Confronting Bias



a strong feeling in favour of or against one group of people, or one side in an argument, often not based on fair judgement


to have an effect on the results of research or an experiment so that they do not show the real situation

Definitions:  /

Avoiding Biased Research Questions

Avoid assumptions

Your research question should be open and unbiased. If your question is too biased you may only find results that support your initial hypothesis and miss other, critical information.

Red X iconHow are social media sites harmful?

This question assumes that social media sites are inherently harmful. It can be rephrased to focus on a specific perceived harm, such as the impact of social media sites on self-esteem.

green checkmark iconWhat is the impact of Instagram use on the self-esteem and self-perception of teen women?

This question is more specific, and focuses on finding evidence about effect or impact, rather than harm. This search may return results that show a harmful impact or research that shows a beneficial impact.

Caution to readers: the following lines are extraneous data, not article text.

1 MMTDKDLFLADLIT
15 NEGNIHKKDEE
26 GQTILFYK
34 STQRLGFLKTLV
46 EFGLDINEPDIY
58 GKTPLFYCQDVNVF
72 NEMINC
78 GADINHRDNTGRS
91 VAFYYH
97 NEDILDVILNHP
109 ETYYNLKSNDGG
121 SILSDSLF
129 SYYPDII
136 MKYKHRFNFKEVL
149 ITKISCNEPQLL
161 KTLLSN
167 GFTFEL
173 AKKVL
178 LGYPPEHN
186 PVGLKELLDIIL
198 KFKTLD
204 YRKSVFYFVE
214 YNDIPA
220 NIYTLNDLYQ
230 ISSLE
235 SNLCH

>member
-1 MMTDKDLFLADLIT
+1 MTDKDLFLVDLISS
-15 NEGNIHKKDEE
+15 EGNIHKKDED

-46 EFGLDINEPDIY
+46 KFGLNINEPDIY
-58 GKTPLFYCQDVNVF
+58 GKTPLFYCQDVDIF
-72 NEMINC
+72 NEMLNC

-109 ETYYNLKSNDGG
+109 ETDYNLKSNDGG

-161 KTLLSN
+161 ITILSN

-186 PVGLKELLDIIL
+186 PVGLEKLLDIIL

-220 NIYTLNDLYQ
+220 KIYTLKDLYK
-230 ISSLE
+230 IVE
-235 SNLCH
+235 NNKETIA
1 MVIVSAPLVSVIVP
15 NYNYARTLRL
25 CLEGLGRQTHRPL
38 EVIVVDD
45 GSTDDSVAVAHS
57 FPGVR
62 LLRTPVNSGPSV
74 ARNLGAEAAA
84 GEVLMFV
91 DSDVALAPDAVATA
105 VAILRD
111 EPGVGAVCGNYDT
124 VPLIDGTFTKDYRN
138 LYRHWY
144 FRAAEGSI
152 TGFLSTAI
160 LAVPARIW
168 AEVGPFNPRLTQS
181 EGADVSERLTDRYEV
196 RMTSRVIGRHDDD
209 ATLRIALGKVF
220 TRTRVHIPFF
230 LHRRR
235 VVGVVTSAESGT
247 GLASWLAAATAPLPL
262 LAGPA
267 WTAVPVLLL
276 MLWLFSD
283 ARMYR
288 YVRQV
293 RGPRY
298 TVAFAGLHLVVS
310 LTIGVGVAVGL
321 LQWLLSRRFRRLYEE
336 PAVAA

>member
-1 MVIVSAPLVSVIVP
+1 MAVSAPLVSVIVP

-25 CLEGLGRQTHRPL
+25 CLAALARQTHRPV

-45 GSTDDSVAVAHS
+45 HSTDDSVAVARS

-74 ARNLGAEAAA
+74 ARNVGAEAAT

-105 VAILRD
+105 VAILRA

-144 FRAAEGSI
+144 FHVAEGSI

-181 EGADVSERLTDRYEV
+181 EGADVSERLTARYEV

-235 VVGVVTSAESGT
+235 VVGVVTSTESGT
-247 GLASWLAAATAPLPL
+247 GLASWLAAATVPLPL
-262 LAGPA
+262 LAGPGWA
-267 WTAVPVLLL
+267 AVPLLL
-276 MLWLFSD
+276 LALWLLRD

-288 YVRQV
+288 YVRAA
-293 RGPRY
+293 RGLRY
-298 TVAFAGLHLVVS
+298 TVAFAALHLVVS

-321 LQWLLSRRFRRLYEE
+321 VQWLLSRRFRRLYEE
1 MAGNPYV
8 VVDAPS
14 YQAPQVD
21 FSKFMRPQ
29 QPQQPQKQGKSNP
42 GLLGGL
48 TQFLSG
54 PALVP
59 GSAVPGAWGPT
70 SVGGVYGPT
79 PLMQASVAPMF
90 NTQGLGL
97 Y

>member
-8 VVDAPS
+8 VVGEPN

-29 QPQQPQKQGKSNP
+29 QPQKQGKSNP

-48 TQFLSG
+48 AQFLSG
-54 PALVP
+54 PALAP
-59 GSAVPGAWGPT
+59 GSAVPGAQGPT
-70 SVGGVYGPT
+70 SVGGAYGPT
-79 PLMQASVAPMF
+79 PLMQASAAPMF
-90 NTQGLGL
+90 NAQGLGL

Language matters

The words we use can have many meanings. Some words are emotionally charged or have specific, biased connotations. Words may fall in and out of usage over time. It is important to try to use neutral, academic terms that are current. Adolescent will return more academic sources than kid; developmentally delayed will return more recent results than an outdated (and now offensive) term like retarded.

Red X iconWhat is the connection between illegal aliens and violent crime?

The term illegal aliens is politically and emotionally charged. Recent research has favored other terms, so using this search is more likely to return either out-of-date results or biased sources.

green checkmark iconWhat is the connection between undocumented immigrants and violent crime?

This question uses a more current, neutral term to ask the same question.


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